The short walk up Calton Hill is pretty much vertical, but the sight of Scotland unfolding before you makes this hike worth it. From here you can gaze upon all of Edinburgh’s monuments, Holyrood and Edinburgh Castle. The space is always bustling with international students chatting on the lawn, and tourists photographing their kids with the Nelson Monument. Every spring, a Fire Festival comes to the hill and crowds gather to be a part of the tangible spirit of the event. This iconic Edinburgh spot is also a UNESCO World Heritage Site.
This museum has many more treasures than you might think. The museum is dedicated to illusion, lights, magic and vision illusions. One room is full of mirrors with lasers shooting from the walls. Another includes a vortex tunnel, which cannot be defined in mere words. The top of the museum is an intimate lookout deck, with a 360-degree view. Use the binoculars to find intricate details in the medieval alleys, or on a clear day enjoy the panorama with your own eyes. Guests can also use the sophisticated camera to look down on the Royal Mile and the castle. The camera allows guests to ‘pick up’ passers-by with papers and manipulate the image.
Sir Arthur’s Seat is a dormant volcano. Its last eruption was over 300 million years ago. It still feels like an ancient piece of the earth, with a somewhat mystical solemnity. These craggy rocks lie on the city’s edge and can be easily reached by foot from the city. It’s neighbored by a misty lake, with swans and ducks who are quite friendly. Sir Arthur’s Seat is part of Holyrood Park, which also includes all the neighboring hills and fields. You can enjoy the hills and fields of the park, or you can keep climbing to the highest peak, Sir Arthur’s Seat.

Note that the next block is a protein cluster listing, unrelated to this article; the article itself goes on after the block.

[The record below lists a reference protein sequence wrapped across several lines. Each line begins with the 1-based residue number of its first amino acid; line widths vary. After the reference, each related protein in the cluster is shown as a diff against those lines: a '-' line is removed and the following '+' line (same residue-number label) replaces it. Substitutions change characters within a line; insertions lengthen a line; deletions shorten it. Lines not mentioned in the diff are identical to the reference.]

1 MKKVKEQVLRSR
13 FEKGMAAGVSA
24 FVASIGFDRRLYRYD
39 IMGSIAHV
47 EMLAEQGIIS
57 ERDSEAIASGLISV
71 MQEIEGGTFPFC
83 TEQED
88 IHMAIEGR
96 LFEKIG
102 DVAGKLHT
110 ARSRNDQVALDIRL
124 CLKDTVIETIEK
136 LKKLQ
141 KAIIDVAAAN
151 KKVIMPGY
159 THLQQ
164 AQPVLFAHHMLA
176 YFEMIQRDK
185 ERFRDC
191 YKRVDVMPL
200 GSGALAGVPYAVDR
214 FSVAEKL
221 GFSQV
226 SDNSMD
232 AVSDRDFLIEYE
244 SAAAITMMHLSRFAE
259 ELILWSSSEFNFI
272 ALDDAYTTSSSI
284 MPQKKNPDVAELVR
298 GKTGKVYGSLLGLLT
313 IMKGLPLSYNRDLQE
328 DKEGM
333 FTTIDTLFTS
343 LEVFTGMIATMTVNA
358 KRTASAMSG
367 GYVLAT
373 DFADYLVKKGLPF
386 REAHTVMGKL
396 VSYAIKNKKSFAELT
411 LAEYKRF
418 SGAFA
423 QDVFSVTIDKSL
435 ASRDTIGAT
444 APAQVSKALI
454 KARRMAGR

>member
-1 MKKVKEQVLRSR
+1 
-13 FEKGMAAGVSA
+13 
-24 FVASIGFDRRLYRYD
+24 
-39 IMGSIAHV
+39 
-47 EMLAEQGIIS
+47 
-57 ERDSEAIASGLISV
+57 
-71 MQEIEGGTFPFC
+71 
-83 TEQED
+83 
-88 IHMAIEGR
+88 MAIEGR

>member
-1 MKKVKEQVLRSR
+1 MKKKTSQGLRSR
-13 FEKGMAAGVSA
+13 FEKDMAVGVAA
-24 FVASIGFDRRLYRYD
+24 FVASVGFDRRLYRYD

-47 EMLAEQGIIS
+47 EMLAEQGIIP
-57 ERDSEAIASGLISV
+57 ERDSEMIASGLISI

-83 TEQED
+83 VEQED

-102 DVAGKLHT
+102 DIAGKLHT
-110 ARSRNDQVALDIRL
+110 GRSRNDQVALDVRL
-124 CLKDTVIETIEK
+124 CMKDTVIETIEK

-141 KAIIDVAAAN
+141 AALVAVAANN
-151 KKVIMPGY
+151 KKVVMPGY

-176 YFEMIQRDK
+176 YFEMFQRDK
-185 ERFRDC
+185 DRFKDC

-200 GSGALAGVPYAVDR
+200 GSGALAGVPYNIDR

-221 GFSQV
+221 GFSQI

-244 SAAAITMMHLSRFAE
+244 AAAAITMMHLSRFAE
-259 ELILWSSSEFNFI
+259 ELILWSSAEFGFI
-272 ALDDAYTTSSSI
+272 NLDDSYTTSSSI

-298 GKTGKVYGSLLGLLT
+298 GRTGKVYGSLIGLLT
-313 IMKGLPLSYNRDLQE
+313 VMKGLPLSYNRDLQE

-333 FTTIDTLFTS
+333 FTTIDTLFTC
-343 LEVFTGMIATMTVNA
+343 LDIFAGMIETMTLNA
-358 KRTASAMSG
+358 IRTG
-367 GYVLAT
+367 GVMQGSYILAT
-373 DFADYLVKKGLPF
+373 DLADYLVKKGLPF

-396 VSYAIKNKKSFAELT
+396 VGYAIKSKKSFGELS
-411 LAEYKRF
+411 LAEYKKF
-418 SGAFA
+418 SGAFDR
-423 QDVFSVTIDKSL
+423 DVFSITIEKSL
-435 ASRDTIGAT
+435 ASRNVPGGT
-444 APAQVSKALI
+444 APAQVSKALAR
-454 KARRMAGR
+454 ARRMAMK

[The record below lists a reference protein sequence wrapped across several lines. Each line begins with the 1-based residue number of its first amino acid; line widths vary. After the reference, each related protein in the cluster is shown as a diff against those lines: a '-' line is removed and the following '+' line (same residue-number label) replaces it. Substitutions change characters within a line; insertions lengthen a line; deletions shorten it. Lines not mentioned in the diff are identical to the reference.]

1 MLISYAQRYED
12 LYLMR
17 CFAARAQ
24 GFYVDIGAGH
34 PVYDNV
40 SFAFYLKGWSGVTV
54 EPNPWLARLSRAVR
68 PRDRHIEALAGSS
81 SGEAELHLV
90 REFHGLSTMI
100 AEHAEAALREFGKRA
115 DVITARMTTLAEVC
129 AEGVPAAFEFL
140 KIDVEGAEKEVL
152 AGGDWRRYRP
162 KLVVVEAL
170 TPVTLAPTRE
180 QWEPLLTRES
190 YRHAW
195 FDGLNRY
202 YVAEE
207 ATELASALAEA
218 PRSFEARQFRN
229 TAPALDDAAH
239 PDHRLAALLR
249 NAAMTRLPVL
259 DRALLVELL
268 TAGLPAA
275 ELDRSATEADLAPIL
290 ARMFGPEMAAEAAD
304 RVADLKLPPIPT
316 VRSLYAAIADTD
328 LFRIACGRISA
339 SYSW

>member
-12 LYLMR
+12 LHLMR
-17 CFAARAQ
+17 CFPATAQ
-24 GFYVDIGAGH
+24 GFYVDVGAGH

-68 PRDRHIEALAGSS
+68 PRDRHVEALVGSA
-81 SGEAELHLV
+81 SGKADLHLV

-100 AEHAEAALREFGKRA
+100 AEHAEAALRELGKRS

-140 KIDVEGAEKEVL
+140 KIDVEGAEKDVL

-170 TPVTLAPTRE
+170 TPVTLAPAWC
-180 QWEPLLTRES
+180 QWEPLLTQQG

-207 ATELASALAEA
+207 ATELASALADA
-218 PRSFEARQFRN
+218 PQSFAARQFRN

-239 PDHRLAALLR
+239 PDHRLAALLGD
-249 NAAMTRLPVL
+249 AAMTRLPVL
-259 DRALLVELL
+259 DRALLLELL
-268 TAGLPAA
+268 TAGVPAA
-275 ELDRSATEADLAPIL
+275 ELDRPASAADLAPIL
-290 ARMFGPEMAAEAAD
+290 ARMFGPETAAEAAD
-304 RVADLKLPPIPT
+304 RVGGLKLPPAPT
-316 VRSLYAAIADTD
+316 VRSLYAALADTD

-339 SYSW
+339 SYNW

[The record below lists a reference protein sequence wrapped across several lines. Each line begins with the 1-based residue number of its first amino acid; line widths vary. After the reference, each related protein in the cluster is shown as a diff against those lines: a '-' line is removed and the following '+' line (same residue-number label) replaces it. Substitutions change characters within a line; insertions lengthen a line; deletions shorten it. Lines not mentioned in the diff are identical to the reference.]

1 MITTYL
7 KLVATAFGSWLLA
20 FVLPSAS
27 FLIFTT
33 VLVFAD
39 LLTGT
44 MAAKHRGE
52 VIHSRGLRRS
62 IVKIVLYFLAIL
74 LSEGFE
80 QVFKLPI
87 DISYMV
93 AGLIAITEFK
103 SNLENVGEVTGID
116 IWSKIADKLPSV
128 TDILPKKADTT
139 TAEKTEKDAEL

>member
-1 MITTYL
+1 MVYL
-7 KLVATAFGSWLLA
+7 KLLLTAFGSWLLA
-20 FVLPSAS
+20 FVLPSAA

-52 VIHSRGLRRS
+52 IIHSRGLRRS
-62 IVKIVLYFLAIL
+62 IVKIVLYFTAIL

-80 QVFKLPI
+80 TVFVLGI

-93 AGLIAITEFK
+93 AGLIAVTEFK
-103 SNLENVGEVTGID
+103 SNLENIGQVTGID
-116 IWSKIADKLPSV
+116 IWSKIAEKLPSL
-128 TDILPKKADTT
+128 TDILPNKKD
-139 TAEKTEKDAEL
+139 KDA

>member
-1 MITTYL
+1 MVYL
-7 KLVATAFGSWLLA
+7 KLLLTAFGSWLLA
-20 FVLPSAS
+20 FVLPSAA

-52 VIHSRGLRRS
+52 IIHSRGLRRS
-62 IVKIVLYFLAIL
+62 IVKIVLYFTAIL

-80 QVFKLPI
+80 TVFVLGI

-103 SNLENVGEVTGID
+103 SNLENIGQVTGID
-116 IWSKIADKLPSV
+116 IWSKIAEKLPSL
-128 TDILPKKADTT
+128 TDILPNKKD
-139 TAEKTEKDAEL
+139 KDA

Visiting this castle will take you back in time. Wind your way up to Castle Rock, and by the time you are in the fortress, you’ll almost be able to see kings and ladies make their way around the grounds. There are little spots of serenity and quiet reflection throughout the site, however it is the most visited landmark in Scotland, so expect crowds. The castle always has something going on, from 1pm daily gun salutes to performances and educational events in the Queen Anne Building . This national symbol is truly a grand and dazzling place. Look around the courtyard, view the Royal Jewels, and let the vision of Scotland stun you.
Princes Street is hectic and dotted with shops and chain stores. However, the park that runs along the street is an oasis the bustling shoppers. Mirroring the main street of consumerism, Princes Street Park lies at the foot of the looming, formidable castle. The gardens are filled with lush trees, gleaming fountains, and intricate statues. You can spend time at The Mound, a square with excellent museums where you will often find men in kilts playing the bagpipes. The whole plaza has an exciting, high-culture vibe. The park is divided into two parts. The west part is home to a stage and a seating area to enjoy the performances. The eastern section is home to the Scott Monument, a tribute to Scottish author Sir Walter Scott. Anywhere you decide to hang out, you can enjoy the relaxed vibes and the towering sites of the surrounding city.